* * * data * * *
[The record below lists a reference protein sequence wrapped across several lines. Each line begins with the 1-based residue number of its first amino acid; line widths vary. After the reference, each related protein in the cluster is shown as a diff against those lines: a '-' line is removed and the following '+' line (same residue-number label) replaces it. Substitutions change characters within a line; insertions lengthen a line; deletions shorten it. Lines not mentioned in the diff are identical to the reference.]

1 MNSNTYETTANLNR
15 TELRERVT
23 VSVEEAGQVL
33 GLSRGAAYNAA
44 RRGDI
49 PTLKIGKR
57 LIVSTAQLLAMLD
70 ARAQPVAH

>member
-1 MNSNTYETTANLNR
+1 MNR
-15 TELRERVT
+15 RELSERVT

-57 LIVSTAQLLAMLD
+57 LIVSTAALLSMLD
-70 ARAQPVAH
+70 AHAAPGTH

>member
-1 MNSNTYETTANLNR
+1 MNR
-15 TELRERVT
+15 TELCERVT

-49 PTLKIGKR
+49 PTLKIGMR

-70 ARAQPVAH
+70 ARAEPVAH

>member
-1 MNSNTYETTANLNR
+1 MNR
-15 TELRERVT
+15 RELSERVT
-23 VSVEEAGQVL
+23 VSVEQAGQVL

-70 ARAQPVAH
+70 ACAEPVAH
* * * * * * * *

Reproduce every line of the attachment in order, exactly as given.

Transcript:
[The record below lists a reference protein sequence wrapped across several lines. Each line begins with the 1-based residue number of its first amino acid; line widths vary. After the reference, each related protein in the cluster is shown as a diff against those lines: a '-' line is removed and the following '+' line (same residue-number label) replaces it. Substitutions change characters within a line; insertions lengthen a line; deletions shorten it. Lines not mentioned in the diff are identical to the reference.]

1 MNSNTYETTANLNR
15 TELRERVT
23 VSVEEAGQVL
33 GLSRGAAYNAA
44 RRGDI
49 PTLKIGKR
57 LIVSTAQLLAMLD
70 ARAQPVAH

>member
-1 MNSNTYETTANLNR
+1 MNR
-15 TELRERVT
+15 RELSERVT

-57 LIVSTAQLLAMLD
+57 LIVSTAALLSMLD
-70 ARAQPVAH
+70 AHAAPGTH

>member
-1 MNSNTYETTANLNR
+1 MNR
-15 TELRERVT
+15 TELCERVT

-49 PTLKIGKR
+49 PTLKIGMR

-70 ARAQPVAH
+70 ARAEPVAH

>member
-1 MNSNTYETTANLNR
+1 MNR
-15 TELRERVT
+15 RELSERVT
-23 VSVEEAGQVL
+23 VSVEQAGQVL

-70 ARAQPVAH
+70 ACAEPVAH